ADA Accommodations for Mental Health
By Darcy Gruttadaro, JD
Director, Center for Workplace Mental Health
American Psychiatric Association Foundation
This year marks the 30th anniversary of the federal Americans with Disabilities Act (ADA), signed into law on July 26, 1990. The ADA prohibits employment discrimination against people with “a physical or mental impairment that substantially limits one or more major life activities”1 and refers to mental health conditions as “psychiatric disabilities.”
These conditions include anxiety, depression, attention-deficit/hyperactivity disorder (ADHD), bipolar disorder, and schizophrenia. Mental health conditions are common, impacting nearly one in five, or more than 46 million U.S. adults.2 Not everyone who experiences these conditions seeks or needs the protections offered by the ADA.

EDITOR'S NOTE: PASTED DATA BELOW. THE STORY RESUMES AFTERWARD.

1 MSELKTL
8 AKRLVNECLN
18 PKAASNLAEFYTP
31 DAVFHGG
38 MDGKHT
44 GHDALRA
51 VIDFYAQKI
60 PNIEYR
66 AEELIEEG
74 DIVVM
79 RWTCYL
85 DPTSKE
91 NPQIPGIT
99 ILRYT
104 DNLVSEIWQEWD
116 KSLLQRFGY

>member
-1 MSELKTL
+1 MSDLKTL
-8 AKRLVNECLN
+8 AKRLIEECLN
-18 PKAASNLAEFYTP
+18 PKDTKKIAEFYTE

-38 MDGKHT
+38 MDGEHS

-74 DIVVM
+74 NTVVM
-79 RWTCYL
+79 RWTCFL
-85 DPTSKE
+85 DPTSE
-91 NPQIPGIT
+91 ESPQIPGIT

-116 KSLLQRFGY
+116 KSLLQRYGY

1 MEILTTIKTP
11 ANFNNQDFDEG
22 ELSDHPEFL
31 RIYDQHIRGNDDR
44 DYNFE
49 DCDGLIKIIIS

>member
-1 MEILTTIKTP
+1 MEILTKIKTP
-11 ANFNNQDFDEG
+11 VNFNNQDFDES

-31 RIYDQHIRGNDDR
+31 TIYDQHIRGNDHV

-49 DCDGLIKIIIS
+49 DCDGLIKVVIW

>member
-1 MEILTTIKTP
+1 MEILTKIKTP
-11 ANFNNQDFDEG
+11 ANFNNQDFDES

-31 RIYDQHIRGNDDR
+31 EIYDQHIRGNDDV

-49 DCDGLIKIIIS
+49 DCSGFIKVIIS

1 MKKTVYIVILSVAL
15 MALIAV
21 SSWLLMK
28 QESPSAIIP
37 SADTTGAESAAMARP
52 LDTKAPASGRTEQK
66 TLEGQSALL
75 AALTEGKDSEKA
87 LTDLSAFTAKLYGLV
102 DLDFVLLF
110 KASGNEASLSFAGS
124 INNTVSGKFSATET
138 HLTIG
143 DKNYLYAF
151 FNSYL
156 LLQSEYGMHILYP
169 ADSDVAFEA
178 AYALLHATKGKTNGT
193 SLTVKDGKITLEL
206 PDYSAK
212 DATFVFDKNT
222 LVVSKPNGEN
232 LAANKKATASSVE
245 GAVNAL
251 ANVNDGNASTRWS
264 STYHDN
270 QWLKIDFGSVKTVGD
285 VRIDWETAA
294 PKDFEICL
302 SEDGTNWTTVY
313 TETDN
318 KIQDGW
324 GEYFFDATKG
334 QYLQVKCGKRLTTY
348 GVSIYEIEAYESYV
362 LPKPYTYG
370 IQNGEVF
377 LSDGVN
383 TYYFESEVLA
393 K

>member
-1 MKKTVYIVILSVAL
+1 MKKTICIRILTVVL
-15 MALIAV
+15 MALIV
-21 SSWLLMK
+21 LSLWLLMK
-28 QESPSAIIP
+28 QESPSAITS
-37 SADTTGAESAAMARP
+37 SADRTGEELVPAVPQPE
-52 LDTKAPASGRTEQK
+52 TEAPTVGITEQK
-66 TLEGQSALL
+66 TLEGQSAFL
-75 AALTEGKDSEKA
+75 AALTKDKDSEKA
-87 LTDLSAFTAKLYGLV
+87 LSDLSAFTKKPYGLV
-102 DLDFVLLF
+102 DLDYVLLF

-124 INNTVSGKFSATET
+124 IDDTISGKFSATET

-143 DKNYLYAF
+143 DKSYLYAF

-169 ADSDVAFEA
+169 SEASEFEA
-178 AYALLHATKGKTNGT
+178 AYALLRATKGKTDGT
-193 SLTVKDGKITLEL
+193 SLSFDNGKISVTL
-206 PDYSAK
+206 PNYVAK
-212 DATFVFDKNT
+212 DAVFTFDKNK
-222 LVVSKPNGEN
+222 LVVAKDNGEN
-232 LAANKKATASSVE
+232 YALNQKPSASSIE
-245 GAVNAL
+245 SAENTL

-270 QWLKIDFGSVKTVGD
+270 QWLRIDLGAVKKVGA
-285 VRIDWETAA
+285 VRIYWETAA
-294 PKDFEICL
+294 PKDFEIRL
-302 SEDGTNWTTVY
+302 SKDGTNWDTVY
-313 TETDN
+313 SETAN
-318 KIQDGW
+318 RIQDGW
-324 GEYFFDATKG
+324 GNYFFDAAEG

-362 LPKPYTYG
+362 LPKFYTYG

Employers are well positioned to create supportive and inclusive workplaces for people experiencing mental health conditions, making it more likely that people will feel psychologically safe to come forward for work-related support when it’s needed. Given how common mental health conditions are, that’s not only good for individuals but also good for business in retaining a strong workforce, keeping overall healthcare costs down, and disability rates lower.
Full content is available to DMEC members only. to view the complete resource.
If you are not a DMEC member, we encourage you to join. DMEC members have access to white papers, case studies, @Work magazine articles, free webinars, legislative updates, and much more. These resources will assist you in building an effective and compliant integrated absence management program, saving you time, resources, and money. Learn more.
If you are being asked to log in more than once, please refresh your browser.